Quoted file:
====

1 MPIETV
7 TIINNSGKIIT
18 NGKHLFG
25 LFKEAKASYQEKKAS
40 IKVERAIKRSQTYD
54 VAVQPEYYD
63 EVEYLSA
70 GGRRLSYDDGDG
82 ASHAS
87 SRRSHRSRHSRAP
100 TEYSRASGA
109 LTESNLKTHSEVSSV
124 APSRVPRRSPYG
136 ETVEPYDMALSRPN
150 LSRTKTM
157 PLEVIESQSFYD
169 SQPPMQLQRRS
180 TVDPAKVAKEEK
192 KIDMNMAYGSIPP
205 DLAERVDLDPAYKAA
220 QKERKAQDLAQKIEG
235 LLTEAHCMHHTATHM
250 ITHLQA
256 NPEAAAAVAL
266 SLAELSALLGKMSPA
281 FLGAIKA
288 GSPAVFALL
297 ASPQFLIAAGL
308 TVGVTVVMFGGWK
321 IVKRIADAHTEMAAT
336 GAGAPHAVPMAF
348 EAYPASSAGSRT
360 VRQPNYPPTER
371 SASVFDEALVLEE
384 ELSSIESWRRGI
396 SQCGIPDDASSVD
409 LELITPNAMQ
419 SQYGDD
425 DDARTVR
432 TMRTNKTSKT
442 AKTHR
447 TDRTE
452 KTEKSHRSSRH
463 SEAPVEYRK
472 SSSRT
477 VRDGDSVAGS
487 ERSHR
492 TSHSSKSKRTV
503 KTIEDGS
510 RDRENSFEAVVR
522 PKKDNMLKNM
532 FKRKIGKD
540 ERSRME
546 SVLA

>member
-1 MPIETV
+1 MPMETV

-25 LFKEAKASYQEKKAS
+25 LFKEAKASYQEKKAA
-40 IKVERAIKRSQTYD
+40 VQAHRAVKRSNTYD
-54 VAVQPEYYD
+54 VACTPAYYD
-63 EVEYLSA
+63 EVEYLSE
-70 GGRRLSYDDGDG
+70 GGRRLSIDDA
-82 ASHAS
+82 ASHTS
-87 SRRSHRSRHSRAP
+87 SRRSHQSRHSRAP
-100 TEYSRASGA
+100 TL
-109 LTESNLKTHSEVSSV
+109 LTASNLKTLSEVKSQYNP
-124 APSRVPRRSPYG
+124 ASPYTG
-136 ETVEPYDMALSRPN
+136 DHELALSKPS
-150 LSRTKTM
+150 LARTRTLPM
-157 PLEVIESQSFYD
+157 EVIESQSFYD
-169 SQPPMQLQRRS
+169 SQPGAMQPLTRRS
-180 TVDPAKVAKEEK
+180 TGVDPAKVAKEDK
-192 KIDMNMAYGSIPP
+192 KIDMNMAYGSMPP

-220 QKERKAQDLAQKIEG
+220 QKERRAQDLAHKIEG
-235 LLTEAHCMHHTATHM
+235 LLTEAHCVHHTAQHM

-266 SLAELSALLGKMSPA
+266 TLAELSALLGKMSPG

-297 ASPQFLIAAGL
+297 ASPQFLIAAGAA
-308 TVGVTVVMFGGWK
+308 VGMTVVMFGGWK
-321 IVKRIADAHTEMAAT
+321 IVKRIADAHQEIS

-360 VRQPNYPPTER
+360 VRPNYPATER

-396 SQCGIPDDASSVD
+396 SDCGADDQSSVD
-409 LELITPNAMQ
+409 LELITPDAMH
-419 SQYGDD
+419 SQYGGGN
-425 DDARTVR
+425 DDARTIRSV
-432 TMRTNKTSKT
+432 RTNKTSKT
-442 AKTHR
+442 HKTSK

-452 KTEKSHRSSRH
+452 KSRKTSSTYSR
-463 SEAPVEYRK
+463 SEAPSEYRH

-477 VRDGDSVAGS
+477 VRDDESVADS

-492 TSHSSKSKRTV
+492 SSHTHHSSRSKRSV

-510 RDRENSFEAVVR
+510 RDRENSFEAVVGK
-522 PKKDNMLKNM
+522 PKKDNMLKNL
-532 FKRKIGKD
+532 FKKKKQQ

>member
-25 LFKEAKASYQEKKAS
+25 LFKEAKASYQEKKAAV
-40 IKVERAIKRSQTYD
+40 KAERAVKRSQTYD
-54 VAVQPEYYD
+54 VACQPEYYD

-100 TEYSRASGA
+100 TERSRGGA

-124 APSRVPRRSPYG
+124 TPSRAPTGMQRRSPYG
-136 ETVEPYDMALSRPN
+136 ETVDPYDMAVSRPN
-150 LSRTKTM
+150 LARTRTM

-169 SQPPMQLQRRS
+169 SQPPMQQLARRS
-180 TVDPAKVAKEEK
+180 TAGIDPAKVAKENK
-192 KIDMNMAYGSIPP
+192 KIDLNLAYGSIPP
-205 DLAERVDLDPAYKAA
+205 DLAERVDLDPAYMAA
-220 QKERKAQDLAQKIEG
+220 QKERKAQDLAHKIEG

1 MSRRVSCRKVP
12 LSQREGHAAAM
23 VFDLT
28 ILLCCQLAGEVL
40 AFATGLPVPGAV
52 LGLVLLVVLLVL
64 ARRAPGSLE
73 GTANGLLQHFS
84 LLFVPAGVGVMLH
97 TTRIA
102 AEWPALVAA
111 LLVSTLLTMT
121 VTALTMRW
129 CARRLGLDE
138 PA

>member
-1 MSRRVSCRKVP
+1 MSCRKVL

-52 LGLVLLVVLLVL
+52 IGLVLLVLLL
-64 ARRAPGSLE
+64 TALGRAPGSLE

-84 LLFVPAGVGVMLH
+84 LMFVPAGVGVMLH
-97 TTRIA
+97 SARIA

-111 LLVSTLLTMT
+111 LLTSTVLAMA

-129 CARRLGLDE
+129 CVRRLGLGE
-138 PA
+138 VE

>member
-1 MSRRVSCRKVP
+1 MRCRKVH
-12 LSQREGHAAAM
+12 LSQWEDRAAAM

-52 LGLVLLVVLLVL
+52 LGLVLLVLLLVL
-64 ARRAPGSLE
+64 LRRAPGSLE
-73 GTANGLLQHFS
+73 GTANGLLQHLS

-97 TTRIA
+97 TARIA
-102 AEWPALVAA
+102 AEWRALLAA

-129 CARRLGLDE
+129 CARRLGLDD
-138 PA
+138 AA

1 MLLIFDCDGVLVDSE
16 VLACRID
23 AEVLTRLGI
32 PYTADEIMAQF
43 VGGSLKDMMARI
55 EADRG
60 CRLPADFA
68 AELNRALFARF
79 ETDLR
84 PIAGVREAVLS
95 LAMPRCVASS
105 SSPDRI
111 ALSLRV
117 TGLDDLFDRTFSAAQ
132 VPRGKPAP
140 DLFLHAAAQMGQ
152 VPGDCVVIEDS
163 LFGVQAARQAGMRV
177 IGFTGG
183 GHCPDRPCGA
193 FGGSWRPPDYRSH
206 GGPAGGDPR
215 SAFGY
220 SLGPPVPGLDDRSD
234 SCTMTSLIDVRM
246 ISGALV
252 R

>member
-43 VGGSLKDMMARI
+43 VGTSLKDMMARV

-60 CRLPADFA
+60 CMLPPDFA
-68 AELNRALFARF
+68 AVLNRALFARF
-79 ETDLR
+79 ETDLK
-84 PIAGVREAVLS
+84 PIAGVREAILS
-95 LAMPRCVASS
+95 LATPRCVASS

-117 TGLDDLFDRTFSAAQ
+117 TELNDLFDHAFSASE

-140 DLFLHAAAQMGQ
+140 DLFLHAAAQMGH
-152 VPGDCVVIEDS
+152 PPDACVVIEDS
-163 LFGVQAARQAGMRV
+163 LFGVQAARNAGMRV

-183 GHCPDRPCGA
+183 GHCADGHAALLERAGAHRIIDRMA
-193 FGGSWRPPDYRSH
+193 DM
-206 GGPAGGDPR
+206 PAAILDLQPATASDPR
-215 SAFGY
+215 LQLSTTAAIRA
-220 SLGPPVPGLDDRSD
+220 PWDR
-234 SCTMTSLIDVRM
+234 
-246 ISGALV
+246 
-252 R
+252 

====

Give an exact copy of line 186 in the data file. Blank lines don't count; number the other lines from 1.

+138 VE